Warren slams New York effort to undermine third parties

Warren slams New York effort to undermine third parties
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Sen. Elizabeth WarrenElizabeth Ann WarrenGabbard moves to New Hampshire ahead of primary LGBTQ advocates slam Buttigieg for past history with Salvation Army Saagar Enjeti unpacks why Kamala Harris's campaign didn't work MORE (D-Mass.), a leading presidential candidate, criticized a proposal reportedly backed by the New York State Democratic Party's chairman that would make it more difficult for third parties to get candidates on the ballot. 

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Warren called the proposal “deeply undemocratic.” 

“This proposal comes from, of all places, a commission meant to improve our democracy. But attacking the @NYWFP is deeply undemocratic—and it will only benefit Republicans. No Democrat should allow this to pass,” Warren tweeted, referring to the New York Working Families Party.

According to The New York Times, state Democratic Party Chairman Jay Jacobs proposed in a private email to a group of state commissioners reviewing New York election law that the state quintuple the number of votes a party needs to grab a spot on the ballot — from 50,000 to 250,000.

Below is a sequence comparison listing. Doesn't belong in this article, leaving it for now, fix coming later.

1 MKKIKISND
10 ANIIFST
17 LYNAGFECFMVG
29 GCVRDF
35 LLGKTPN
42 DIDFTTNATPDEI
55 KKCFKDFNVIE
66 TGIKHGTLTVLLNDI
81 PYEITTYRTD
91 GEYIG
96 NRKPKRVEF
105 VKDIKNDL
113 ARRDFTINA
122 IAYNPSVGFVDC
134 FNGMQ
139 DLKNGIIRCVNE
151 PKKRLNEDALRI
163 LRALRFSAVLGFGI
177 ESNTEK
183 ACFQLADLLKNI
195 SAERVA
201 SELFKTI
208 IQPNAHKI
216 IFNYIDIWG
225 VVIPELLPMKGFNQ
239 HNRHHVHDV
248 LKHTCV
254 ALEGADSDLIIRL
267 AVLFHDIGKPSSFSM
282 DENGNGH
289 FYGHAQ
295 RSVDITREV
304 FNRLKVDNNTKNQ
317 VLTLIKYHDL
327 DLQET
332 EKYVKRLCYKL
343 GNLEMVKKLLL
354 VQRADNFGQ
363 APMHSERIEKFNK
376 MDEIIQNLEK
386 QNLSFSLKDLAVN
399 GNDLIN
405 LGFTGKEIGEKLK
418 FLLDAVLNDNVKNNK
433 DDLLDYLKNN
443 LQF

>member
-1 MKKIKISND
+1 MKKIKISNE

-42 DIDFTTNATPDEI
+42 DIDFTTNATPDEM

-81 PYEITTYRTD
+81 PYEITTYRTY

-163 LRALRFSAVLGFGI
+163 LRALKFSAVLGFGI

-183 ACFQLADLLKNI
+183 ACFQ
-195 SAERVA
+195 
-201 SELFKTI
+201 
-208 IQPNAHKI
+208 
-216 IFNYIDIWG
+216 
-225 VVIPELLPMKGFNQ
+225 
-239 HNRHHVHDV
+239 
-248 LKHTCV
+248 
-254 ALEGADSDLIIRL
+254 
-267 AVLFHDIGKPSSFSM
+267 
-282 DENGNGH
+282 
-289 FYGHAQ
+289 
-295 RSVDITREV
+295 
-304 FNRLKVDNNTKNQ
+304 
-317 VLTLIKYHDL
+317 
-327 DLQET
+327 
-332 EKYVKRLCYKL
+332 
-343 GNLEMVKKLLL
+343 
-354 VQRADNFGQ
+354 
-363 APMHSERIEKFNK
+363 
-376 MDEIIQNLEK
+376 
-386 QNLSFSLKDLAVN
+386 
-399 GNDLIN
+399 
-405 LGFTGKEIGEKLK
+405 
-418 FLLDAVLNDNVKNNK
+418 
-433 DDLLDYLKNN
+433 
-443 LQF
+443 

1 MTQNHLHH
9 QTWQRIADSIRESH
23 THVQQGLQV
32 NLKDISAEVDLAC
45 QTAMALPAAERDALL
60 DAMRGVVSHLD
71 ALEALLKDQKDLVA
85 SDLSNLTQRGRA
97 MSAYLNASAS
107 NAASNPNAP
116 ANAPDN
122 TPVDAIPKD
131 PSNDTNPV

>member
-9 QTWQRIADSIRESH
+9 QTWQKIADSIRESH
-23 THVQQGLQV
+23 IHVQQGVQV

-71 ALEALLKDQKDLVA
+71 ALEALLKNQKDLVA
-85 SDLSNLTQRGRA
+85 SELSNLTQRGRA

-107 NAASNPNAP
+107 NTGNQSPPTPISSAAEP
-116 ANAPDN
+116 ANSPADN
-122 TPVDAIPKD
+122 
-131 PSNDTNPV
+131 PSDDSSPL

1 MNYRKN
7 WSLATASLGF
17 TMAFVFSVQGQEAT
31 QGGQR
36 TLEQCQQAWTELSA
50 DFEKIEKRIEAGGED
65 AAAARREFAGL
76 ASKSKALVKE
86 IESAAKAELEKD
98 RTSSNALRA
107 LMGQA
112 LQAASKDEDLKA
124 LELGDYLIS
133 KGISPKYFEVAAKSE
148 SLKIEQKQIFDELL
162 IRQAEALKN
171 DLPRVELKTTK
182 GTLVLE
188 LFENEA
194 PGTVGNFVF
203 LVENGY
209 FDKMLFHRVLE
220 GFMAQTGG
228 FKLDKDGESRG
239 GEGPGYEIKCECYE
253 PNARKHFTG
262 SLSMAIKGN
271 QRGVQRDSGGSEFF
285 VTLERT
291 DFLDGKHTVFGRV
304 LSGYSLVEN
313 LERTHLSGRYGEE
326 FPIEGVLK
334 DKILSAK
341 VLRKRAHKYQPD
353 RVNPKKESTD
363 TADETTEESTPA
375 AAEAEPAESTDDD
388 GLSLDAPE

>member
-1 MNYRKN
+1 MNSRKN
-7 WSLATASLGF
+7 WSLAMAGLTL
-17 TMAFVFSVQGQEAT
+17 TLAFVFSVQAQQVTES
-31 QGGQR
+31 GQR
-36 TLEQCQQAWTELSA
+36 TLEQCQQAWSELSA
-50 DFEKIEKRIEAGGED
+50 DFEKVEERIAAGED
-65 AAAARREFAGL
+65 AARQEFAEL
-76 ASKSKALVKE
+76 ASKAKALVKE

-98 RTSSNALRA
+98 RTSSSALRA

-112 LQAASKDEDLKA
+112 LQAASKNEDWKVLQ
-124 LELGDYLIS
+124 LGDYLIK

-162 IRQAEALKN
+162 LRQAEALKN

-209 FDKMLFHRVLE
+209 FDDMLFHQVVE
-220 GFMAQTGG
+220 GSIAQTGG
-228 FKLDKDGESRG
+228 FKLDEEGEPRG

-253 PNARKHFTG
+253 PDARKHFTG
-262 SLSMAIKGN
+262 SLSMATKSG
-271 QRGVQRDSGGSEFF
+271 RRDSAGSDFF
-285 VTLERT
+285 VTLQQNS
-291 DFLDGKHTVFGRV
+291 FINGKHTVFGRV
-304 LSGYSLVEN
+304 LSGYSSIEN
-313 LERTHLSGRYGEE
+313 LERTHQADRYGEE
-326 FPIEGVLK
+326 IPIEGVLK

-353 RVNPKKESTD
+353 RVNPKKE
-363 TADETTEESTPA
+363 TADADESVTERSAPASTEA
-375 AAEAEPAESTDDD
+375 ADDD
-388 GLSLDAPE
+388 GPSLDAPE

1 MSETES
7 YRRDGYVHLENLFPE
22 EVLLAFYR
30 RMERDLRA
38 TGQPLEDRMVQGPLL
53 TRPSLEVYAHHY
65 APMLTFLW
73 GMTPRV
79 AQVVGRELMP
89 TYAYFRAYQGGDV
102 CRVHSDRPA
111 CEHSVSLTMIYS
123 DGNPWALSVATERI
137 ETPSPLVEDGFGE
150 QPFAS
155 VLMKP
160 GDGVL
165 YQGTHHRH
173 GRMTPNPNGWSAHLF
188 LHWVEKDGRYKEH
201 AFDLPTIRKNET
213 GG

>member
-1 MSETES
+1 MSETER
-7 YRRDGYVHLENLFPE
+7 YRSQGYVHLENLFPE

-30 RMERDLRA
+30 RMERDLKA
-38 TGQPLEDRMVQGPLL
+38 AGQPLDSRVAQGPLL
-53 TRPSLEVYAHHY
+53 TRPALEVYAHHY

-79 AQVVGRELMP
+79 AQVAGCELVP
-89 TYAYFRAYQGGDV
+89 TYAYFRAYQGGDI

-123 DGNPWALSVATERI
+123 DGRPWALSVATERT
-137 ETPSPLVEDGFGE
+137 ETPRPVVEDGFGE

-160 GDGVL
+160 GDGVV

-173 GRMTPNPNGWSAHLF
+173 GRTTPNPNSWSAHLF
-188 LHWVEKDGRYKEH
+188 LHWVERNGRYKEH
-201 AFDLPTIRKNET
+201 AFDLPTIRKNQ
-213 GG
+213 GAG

The Times notes that most minor parties have fallen short of collecting the 250,000 votes, including the Working Families Party. The only minor party to get more than 250,000 votes in recent years is the state's Conservative Party, Times noted. 

The Working Families Party endorsed Warren in her presidential bid last month. 

Jacobs told the Times that the proposal is aimed at rooting out “sham” parties that he said trade spots on the ballot for political favors, though he did not name which parties he was referring to.

“A lot of people have been getting away with an awful lot for a long time,” Jacobs told the newspaper. “In my mind, it will be better overall if elections are run with only really credible parties.”

Jacobs also told the Times the details of the proposal were not yet final and said he hasn’t discussed it with the fellow commissioners that would have to approve it by a vote.  

The Times reported that some observers have accused Gov. Andrew Cuomo (D) of trying to undermine the Working Families Party through Jacobs’s proposal.

“It’s not our proposal, but ultimately legislators would have the option to weigh in on what the commission ultimately decides,” Cuomo’s senior adviser, Richard Azzopardi, said in a statement to The Hill.

Spokespeople for Cuomo and the New York State Democratic Party were not immediately available for comment when contacted by The Hill in response to Warren’s tweet.